Annual Panhellenic Speak Out provides platform for survivors of sexual violence

Tuesday, February 6, 2018 - 10:02pm

The third annual Panhellenic Speak Out event, a confidential forum for survivors of sexual violence in Greek Life, took place in the Union Ballroom Tuesday.

The third annual Panhellenic Speak Out event, a confidential forum for survivors of sexual violence in Greek Life, took place in the Union Ballroom Tuesday. Buy this photo
Sam Mousigian/Daily


The Panhellenic Peer Educators at the University of Michigan hosted the third annual Panhellenic Speak Out on Tuesday night, providing a forum for survivors of sexual violence to share their stories in a confidential space.

At the event, attendees were welcomed to share stories in an open, unmoderated session that lasted two hours. Survivors shared stories from a wide range of experiences; some read poetry, some told their stories unscripted and some spoke for friends who were unable to speak.

LSA senior Ally Cohen and Kinesiology senior Cass Bouse-Eaton worked to organize the event, with preparations beginning in August. Both have been involved with the event and PPE for several years, and they expressed their hope it would empower more survivors to share stories and spur action.

In the wake of the #MeToo movement and everything that’s been going on, I think this is an easy way to start getting involved and for survivors to take the first steps in sharing their stories," Cohen said. It’s a great way to have a platform that’s comfortable for the survivors — that’s on their own terms — which is very important in our society right now.”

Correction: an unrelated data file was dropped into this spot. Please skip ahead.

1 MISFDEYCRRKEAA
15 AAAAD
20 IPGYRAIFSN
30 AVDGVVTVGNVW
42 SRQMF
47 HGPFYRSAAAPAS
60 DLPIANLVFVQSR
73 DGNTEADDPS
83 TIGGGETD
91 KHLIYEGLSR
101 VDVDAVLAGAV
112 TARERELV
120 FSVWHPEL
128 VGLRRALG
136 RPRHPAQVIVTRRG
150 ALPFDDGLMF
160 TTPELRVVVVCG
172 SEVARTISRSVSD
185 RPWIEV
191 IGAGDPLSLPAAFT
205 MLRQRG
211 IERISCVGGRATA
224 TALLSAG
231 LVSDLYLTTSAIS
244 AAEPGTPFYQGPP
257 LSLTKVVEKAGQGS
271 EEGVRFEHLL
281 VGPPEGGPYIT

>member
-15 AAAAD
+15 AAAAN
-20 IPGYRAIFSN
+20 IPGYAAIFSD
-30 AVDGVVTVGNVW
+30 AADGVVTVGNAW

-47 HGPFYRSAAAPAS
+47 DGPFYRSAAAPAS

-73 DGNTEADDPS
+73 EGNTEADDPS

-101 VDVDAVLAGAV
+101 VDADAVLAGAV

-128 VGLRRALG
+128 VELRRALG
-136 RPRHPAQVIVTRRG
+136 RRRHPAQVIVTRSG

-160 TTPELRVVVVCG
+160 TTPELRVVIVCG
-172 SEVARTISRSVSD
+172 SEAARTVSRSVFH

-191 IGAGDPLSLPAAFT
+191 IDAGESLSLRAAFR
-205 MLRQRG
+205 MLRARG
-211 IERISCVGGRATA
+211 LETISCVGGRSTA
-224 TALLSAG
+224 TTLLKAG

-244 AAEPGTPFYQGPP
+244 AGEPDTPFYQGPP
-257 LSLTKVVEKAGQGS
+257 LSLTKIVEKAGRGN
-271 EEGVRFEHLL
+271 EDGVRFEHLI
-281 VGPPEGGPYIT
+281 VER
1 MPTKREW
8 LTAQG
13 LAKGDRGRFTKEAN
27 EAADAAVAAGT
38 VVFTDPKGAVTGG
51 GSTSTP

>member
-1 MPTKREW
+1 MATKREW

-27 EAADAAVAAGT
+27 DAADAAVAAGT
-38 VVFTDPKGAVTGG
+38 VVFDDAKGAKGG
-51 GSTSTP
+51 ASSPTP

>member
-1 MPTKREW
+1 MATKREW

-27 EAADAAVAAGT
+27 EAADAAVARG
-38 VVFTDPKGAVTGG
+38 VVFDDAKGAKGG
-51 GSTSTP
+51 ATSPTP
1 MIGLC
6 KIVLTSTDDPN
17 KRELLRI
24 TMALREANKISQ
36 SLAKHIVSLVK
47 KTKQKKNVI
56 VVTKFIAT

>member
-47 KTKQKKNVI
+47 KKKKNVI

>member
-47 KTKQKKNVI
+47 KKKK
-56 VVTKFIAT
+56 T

Bouse-Eaton and Cohen emphasized their role was to facilitate conversation on all levels — especially for college students. Bouse-Eaton identified a lack of awareness as a primary obstacle to making progress with sexual violence in society.

I hope that it opens people’s minds if they haven’t thought about this issue before,” Bouse-Eaton said. “I hope it helps survivors in the room feel more comfortable coming forward, or at least know that they are not alone in their struggle, and that there are people here to support them, whether that’s a peer educator, a friend in their chapter, a boyfriend, a girlfriend, etc.”

To some extent, there has been progress toward this goal. This is the first Speak Out at the University since the advent of the #MeToo movement, which has encouraged survivors to share their stories on social media since late last year. The movement has brought with it one of the most significant ongoing national conversations about sexual violence in decades.

The event also carried a certain additional weight for Michigan residents. Larry Nassar, a former Michigan State University and USA Gymnastics doctor, was handed a third sentence of 40 to 125 years in prison on Monday, following three weeks of closely watched court hearings in which victims of his sexual abuse publicly testified about his actions.

Perhaps partially catalyzed by the Nassar sentencing, the #MeToo movement and other public events over the last several years, Bouse-Eaton said she has seen more survivors come out to share their stories with each event.

“It is such a widespread problem, but it’s one that we haven’t been talking about for a long time,” Bouse-Eaton said. “I feel like every year, it’s gaining momentum; people are feeling more comfortable saying, ‘Me too.’”

One attendee, who asked to remain anonymous, went to the event for this purpose — to support a platform for survivors.

“I wanted to be in a space where you can hear people share their stories because I don’t think they’re shared enough,” the attendee said. “And I think it’s important to have spaces where you can be emotional. Sometimes it feels like you don’t have enough time to do that on this campus.”

The attendee also underscored the importance of spreading awareness and thinking about how one might be facilitating sexual violence as a bystander.

Despite the gravity of the subject matter, Bouse-Eaton expressed her hope and confidence that the event — and the work of survivors, allies and leaders — would lead to positive change.

“It’s not really an event that you tell people to get excited for because it’s very emotional and upsetting for a lot of people, but it’s also very powerful and life-changing,” Bouse-Eaton said. “And we tell people every year: It’s not fun, but it’s important.”